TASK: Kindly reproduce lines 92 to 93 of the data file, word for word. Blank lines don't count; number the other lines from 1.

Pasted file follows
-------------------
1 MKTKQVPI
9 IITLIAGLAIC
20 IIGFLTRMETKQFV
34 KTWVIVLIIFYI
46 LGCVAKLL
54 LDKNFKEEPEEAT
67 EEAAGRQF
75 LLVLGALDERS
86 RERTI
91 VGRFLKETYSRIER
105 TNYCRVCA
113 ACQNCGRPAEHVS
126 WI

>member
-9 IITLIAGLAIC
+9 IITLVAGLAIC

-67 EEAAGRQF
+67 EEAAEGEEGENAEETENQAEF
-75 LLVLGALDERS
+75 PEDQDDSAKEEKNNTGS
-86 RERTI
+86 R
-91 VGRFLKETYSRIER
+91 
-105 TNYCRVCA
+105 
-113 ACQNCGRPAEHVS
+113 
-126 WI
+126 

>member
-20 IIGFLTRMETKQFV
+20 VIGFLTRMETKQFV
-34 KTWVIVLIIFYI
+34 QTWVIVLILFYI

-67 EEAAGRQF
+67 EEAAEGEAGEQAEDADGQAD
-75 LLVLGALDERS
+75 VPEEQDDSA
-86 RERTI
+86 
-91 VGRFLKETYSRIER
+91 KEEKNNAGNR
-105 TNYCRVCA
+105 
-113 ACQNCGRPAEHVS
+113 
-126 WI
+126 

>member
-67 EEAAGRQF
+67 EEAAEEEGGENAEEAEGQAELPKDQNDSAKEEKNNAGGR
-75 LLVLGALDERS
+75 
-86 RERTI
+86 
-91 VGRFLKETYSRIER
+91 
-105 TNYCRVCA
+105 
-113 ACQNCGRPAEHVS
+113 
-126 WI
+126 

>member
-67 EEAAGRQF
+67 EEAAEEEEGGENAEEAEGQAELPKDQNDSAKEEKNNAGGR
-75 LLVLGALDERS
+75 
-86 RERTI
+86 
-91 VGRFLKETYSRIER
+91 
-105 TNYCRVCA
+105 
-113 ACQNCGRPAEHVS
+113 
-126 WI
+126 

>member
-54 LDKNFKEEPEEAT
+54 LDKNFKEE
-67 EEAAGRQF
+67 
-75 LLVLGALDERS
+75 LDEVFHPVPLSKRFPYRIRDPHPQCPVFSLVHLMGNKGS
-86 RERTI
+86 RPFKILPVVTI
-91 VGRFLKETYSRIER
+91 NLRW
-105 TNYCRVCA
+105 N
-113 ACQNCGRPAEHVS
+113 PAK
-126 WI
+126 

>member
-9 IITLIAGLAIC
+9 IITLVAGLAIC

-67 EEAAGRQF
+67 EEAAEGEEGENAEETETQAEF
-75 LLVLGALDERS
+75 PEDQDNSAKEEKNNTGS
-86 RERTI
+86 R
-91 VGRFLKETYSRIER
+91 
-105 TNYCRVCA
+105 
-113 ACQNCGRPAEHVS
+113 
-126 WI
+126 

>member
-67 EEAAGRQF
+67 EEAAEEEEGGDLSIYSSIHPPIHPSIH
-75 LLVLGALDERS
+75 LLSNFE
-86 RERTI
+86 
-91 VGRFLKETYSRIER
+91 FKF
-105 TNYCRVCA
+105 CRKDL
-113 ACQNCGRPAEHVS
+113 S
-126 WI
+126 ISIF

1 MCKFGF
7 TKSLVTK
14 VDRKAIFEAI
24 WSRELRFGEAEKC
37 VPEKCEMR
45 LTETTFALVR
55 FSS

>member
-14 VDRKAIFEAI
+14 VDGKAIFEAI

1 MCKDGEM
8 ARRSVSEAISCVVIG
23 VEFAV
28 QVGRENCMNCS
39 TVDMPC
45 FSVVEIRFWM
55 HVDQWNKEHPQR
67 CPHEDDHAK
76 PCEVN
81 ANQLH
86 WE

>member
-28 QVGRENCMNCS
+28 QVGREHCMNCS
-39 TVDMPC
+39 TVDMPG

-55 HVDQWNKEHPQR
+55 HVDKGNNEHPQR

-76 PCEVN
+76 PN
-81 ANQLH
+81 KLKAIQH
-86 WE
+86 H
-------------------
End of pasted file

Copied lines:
+105 N
-113 ACQNCGRPAEHVS